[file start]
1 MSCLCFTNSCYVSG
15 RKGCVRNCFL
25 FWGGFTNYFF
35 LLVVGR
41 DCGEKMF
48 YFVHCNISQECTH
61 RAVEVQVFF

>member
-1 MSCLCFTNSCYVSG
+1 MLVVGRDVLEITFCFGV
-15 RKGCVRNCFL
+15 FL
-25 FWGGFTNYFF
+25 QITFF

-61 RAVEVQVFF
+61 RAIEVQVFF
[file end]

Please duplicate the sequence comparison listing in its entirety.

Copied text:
1 MSCLCFTNSCYVSG
15 RKGCVRNCFL
25 FWGGFTNYFF
35 LLVVGR
41 DCGEKMF
48 YFVHCNISQECTH
61 RAVEVQVFF

>member
-1 MSCLCFTNSCYVSG
+1 MLVVGRDVLEITFCFGV
-15 RKGCVRNCFL
+15 FL
-25 FWGGFTNYFF
+25 QITFF

-61 RAVEVQVFF
+61 RAIEVQVFF